Desktop version

Home arrow Communication

  • Increase font
  • Decrease font

<<   CONTENTS   >>

Social Media Warfare Tactics of Candidates for Elected Office

Candidates for elected office used the entire range of social media warfare tactics discussed in previous chapters. However, the electoral process has its own set of unique targets and candidates often used social media warfare tactics carelessly and without thought. Candidates were not all equal in their ability to use social media warfare tactics and many committed gaffes; and when they didn’t, their campaign staff often blundered for them.

The recklessness and lack of savvy on the part of candidates resulted in the use of social media warfare tactics as a mixed-up mess rather than in a clearly thought-out manner, and candidates often used defensive tactics to try to mount an offense and vice versa. Clearly, many of the candidates were downright amateurish in their use of social media. For the purpose of analyzing social media warfare tactics used in the 2016 campaigns, a separation of defensive and offensive tactics is unnecessary because although the candidates used various tactics, most of the time they just did not know what they were doing. Basically, political candidates themselves are horrible communicators, while some just did stupid things others were crass and crude. For some reason, a good portion of the population of the United States find the crass and crude appealing. A tailored list of

Table 6.1 Social Media Warfare Tactics in Political Campaigns

Blended threats: Combined activities to accomplish offensive or defensive objectives.

Confusion: Creating and perpetuating uncertainty among voters and contributors.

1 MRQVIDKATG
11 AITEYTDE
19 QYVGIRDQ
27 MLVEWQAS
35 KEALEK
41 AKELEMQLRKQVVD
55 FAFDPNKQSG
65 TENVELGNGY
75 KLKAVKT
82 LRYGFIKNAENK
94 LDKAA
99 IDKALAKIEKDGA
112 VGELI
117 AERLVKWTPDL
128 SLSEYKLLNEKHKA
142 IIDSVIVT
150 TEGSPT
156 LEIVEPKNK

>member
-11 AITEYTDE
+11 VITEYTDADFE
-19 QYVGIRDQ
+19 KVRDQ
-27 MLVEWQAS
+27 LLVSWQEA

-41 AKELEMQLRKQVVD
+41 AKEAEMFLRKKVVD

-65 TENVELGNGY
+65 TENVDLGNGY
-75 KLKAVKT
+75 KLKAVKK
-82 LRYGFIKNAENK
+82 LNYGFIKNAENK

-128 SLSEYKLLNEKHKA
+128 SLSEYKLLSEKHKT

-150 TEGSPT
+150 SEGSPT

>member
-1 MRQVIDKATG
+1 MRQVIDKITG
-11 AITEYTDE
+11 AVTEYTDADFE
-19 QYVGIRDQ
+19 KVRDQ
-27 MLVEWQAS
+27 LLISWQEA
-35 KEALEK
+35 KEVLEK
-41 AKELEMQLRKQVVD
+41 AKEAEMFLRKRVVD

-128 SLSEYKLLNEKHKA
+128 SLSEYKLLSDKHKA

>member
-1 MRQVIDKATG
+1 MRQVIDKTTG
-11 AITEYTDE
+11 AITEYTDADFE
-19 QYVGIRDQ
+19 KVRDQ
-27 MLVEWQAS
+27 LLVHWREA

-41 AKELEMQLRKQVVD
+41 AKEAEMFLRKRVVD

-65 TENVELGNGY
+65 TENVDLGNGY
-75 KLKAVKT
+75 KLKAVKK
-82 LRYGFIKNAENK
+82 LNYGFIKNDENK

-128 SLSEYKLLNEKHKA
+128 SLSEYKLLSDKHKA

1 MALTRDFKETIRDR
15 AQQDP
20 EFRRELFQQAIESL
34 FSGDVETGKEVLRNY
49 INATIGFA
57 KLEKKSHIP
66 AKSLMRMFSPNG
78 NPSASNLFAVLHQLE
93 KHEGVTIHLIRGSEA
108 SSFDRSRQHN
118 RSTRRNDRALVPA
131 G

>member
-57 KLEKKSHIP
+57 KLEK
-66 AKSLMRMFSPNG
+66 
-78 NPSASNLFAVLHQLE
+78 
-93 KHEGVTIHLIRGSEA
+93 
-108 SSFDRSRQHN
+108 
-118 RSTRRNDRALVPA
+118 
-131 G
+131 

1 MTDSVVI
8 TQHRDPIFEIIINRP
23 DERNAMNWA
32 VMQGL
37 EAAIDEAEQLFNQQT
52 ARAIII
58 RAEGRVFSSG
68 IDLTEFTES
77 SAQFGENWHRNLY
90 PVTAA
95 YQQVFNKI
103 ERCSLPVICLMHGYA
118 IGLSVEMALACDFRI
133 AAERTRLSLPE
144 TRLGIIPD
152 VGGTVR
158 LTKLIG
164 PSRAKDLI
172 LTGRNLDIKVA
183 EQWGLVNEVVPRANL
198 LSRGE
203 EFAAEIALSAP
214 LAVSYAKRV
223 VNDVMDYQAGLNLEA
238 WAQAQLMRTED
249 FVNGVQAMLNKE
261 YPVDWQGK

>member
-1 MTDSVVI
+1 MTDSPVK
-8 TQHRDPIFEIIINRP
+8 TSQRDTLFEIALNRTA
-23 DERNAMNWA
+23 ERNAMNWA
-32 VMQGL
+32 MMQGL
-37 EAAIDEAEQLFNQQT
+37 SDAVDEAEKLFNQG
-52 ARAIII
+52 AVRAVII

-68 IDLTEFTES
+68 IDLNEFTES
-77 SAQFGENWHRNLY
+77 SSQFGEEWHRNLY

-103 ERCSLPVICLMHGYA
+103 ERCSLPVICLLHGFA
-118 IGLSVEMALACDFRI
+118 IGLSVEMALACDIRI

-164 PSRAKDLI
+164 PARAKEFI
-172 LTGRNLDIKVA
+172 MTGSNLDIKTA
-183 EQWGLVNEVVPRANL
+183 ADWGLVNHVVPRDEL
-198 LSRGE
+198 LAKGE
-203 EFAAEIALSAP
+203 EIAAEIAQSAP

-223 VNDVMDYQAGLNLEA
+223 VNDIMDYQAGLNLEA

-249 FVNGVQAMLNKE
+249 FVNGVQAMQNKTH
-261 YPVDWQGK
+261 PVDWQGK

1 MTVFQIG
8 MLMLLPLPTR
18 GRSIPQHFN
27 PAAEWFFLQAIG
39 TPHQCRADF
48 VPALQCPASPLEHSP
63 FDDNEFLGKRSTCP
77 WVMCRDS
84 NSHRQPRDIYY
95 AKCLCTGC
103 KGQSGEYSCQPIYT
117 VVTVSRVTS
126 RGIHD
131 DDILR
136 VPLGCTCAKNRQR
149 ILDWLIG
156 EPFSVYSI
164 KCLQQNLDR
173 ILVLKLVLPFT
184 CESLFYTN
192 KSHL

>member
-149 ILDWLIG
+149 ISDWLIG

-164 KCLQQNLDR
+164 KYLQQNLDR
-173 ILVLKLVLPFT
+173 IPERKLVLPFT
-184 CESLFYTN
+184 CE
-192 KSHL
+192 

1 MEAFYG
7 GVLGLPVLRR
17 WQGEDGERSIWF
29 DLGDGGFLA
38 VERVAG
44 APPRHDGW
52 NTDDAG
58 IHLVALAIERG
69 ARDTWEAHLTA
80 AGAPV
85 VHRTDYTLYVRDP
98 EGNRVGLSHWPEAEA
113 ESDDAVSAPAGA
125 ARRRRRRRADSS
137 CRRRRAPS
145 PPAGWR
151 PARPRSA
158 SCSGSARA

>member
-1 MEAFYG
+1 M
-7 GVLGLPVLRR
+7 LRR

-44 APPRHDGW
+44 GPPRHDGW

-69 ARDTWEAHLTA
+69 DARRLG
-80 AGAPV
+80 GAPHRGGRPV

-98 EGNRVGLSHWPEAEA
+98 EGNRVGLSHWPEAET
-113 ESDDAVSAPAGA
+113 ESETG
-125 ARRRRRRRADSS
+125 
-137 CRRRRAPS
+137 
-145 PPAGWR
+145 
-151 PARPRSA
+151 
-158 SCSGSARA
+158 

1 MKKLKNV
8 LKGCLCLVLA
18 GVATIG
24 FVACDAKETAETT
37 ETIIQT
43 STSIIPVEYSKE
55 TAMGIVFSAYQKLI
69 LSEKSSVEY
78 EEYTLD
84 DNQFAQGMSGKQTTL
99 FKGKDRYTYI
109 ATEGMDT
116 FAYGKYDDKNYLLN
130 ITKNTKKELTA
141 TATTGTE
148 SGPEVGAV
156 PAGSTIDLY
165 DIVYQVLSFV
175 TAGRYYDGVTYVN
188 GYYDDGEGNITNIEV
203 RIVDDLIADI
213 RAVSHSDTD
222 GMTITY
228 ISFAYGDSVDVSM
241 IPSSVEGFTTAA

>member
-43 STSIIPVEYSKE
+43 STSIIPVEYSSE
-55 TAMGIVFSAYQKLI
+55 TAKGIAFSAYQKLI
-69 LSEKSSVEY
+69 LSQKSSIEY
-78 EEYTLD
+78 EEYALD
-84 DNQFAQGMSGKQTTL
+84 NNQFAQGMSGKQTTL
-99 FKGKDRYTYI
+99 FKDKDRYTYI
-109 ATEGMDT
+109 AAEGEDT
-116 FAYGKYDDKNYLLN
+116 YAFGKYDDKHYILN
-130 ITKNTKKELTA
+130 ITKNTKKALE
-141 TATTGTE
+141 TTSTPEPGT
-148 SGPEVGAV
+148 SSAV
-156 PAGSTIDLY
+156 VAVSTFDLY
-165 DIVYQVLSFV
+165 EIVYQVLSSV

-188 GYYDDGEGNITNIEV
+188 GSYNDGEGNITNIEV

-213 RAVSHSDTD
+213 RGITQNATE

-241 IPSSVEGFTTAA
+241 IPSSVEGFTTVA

Deception: Making promises that will not or cannot be kept and the use of invalid or incorrect information.

Divisiveness: Instigating hatred and suspicion among categories of voters.

Exposure: Release of damaging information about opponents.

Influence: Convincing contributors, supporters, and voters on the validity and legitimacy of a position or action of a candidate.

Nullify opponents: Efforts to discredit opponents.

Persuasion of non-aligned entities: Trying to convince undecided contributors and voters of the validity and legitimacy of a position or action of a candidate.

Recruitment and indoctrination: Drawing people into supporting a candidate and teaching related doctrine rhetoric.

Reinforcing alliance partners: Showing support to organizations that endorse a candidate.

Relationship building: Establishing cooperative efforts with like-minded organizations, contributors, and voters.

Trolling: Posting opposing or critical messages to existing social media posts.

social media warfare tactics of the 2016 political electoral process is presented in Table 6.1.

One of the challenges in analyzing social media warfare posts by candidates during the 2016 election is determining what some of the candidates were really doing when they used social media. Fact checkers found a vast number of factual errors made by candidates when speaking or using social media during campaigns. Given the large number of factual errors, it is somewhat difficult to determine if the candidates were just ignorant about what they were saying, or they were deliberately trying to cause confusion by creating and perpetuating uncertainty among voters and contributors, or they were willing to say and do anything to deceive or cause divisiveness. The tactic of divisiveness is a natural part of election campaigns that helps to create groups of voters dedicated to one candidate or the other. This will require considerably more detailed research and analysis than allowed here.

<<   CONTENTS   >>

Related topics